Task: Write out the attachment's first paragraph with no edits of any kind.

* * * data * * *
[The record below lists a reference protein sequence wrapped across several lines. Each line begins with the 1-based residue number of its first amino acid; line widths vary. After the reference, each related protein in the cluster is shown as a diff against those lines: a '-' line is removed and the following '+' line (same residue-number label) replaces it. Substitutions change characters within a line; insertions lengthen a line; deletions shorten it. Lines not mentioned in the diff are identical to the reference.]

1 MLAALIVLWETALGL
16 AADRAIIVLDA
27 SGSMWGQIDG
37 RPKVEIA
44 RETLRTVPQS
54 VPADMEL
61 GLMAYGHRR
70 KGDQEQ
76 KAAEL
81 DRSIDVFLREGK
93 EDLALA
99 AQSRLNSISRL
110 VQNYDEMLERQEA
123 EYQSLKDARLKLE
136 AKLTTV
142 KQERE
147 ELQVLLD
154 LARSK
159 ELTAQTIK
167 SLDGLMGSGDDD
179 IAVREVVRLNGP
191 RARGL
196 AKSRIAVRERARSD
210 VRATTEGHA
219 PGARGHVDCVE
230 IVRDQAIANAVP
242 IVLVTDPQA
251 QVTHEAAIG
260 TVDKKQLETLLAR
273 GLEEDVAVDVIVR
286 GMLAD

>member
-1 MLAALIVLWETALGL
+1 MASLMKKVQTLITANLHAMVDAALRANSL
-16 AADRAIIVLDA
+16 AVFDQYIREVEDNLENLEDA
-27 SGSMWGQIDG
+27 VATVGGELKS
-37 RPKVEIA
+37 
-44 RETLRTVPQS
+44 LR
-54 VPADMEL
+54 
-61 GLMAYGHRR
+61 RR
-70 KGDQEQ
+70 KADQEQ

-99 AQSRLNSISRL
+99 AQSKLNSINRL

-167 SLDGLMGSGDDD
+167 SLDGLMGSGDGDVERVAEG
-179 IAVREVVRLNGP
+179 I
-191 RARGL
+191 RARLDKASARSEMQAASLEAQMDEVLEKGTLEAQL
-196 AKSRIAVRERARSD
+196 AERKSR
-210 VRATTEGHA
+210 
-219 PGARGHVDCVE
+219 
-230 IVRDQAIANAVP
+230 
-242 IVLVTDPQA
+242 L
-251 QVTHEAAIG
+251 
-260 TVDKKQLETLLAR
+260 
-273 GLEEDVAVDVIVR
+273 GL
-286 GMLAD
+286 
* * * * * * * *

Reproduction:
[The record below lists a reference protein sequence wrapped across several lines. Each line begins with the 1-based residue number of its first amino acid; line widths vary. After the reference, each related protein in the cluster is shown as a diff against those lines: a '-' line is removed and the following '+' line (same residue-number label) replaces it. Substitutions change characters within a line; insertions lengthen a line; deletions shorten it. Lines not mentioned in the diff are identical to the reference.]